England international Wayne Rooney has been linked to Chelsea before, most famously after handing in a transfer request in 2010. That incident saw him engineer a rather hefty pay rise at United after "changing his mind" about the transfer. The rumours have arisen again this season, following some lacklustre form from the Manchester United striker, but they were always played down as mere speculation.
With the departure of Sir Alex Ferguson this morning, the papers are reporting that Rooney has again expressed a desire to leave the Champions. As of yesterday, Bayern Munich appeared to be the most-likely destination, and it probably still is, but Chelsea have seemingly-emerged as a contender to gazump the German club and land the striker. The Mirror are reporting that the fee would be in the neighbourhood of £30m, while The Mail are reporting a fee closer to £25m.
Neither one would, on its face, seem outrageous for a striker who's averaged nearly a goal every two games in his 400+ game career, and is still just 27. When you think about it, it really isn't. It's a fantastic record. There is a problem, though. This season, Rooney has been in a less-than-stellar form, not helped by his being pushed into a deeper position after the arrival of Robin van Persie. Despite being a striker, he's even played in the centre of midfield. One would assume, though, that a return to leading the line at Chelsea would see him return to the sort of form which saw him score 34 goals in 44 appearances, including 27 in 34 in the Premier League.
I'm not so sure, however. As we've learned from our experience with Fernando Torres, assuming a player will miraculously rediscover form is an exercise in insanity. Rooney, of course, is a much more complete player than Torres ever was, so he's unlikely to suffer quite so big a collapse in form. That doesn't mean he would automatically-return to his previous level. He's 27, and he's played eleven seasons now with more than 35 appearances. That sort of fixture load is notorious for causing massive burnout in players. I think that's reflected in his disturbingly-long injury history.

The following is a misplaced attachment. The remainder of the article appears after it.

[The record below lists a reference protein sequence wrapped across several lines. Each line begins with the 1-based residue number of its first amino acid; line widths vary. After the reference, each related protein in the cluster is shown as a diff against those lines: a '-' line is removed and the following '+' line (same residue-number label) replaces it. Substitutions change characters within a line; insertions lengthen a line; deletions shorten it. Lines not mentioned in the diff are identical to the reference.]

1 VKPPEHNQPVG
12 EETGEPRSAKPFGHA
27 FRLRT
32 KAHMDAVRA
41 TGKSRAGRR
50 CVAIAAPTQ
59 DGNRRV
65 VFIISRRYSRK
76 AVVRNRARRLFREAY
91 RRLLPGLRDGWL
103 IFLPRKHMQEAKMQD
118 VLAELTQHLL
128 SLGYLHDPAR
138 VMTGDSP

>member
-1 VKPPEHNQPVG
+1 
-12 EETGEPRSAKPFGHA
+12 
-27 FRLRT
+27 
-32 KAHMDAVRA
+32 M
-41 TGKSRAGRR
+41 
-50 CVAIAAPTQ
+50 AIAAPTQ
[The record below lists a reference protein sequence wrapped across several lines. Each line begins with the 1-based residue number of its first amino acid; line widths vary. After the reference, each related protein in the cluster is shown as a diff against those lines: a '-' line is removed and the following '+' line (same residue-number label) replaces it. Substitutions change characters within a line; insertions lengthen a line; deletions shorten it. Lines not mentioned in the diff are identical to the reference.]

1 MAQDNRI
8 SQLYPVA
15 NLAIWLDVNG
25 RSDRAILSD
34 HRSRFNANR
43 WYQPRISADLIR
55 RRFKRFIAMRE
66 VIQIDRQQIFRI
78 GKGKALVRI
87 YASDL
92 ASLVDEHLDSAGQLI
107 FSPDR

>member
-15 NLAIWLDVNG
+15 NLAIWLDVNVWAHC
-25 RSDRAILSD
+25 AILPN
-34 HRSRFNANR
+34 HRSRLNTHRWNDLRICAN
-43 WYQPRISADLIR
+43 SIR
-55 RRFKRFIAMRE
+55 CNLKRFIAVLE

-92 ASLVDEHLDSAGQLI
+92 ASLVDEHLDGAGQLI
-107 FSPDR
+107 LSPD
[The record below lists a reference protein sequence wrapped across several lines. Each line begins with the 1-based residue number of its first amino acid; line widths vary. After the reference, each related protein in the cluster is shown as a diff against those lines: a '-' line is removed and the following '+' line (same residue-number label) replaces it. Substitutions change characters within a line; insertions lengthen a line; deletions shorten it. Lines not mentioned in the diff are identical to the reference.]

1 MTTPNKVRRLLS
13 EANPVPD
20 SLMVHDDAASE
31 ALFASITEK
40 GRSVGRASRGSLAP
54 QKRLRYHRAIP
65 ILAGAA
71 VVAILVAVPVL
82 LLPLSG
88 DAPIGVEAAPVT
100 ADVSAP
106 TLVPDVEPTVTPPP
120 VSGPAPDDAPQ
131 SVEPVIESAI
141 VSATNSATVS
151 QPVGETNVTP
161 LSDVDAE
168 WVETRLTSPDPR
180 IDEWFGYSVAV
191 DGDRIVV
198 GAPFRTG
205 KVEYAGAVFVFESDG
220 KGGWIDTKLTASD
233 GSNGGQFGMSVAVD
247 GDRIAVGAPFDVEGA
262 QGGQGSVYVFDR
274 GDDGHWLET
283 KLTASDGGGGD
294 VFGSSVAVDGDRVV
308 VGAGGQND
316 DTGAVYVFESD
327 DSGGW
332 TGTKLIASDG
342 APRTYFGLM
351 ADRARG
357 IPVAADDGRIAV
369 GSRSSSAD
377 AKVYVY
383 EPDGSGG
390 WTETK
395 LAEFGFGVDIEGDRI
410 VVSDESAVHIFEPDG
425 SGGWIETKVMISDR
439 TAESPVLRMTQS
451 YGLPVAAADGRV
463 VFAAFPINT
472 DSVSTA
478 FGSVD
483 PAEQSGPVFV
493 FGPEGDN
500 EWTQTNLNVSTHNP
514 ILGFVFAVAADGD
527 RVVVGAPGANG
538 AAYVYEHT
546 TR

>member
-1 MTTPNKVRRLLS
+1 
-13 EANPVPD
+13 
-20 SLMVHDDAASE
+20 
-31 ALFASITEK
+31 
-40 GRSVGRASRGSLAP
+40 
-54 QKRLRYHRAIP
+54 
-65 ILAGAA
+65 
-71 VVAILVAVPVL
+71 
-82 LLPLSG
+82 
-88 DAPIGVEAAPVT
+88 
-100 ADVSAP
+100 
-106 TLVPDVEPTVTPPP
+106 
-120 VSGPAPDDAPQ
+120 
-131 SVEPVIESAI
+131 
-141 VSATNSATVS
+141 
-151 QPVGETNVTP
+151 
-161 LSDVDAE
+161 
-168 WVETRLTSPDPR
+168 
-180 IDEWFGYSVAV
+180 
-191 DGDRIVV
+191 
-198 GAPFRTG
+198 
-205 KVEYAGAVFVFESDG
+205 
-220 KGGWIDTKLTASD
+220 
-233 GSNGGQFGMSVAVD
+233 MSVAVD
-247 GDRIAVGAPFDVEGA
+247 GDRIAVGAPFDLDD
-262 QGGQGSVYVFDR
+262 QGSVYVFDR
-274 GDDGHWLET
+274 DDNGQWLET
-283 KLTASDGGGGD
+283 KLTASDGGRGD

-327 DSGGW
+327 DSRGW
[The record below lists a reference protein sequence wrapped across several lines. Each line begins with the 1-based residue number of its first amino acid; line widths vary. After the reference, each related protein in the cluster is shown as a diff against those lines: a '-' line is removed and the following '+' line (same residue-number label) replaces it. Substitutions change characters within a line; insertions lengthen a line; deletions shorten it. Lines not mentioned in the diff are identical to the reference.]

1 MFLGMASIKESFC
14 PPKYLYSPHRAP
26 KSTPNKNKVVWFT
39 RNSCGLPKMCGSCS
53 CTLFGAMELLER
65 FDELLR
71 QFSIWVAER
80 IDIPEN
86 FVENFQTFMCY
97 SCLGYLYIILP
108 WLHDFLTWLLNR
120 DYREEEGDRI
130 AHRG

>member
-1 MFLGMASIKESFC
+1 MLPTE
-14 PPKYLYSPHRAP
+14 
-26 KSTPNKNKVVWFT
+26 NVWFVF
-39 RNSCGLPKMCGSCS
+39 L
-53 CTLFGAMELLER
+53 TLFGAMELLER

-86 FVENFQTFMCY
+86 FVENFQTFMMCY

A serious injury record isn't necessarily a barrier to playing at a high level, though. After all, Demba Ba is mainly held together with Sellotape and glue at this point, but he's been able to remain relatively-healthy. The threat of injury isn't really my biggest concern with Rooney. 35 effective appearances would certainly be helpful at a club like Chelsea. No, my biggest concerns are Rooney's struggle to keep himself at a good weight, his love of a night out, and his propensity to attract controversy. We have players like that, and it's not helped us at all. Chelsea have a less-than-savoury reputation as it is.
So, we have a player in relatively-poor form, at the stage of his career where players traditionally start to burn out. He also has a sketchy injury history, weight problems, and attracts controversy. He's also on somewhere between £220k to £250k p/w. Yeah. Did I not mention that? That's insane money for pretty much anyone, let alone such a high-risk player. Over the course of a five-year contract, as is probable, that represents an FFP hit of £90m. To me, bringing a player known for weight, fitness, and motivation issues to London, with its bevy of restaurants and nightclubs, without some sort of risk-mitigation would be insane.
Ideally, we should be looking at him vastly reducing his wages, and with clauses in his contract to assure he maintains his fitness and controls his behaviour. Whether those could be agreed or if they're even legal is another matter. Then again, this is a club who bought Fernando Torres, so maybe they won't care. I really hope they care, though. If we're going to drop that kind of money on a striker, I'm sure I'm not alone in thinking we could do better. Robert Lewandowski would be much cheaper on both accounts, and even Falcao is likely to be better in the long-term for only marginally-more.
All in all, this is a move I wouldn't necessarily object to, provided that we can get a good deal. In all likelihood, though, we wouldn't get a good deal, so I'd really rather this was relegated to the pile of "random transfer rumours." Who knows, though, maybe the commercial rights and shirt sales would make up for the straight-up economic stupidity the deal could represent. I know FFP is facing a serious legal challenge, but it doesn't mean you need to be stupid. Won't you please think of the children?!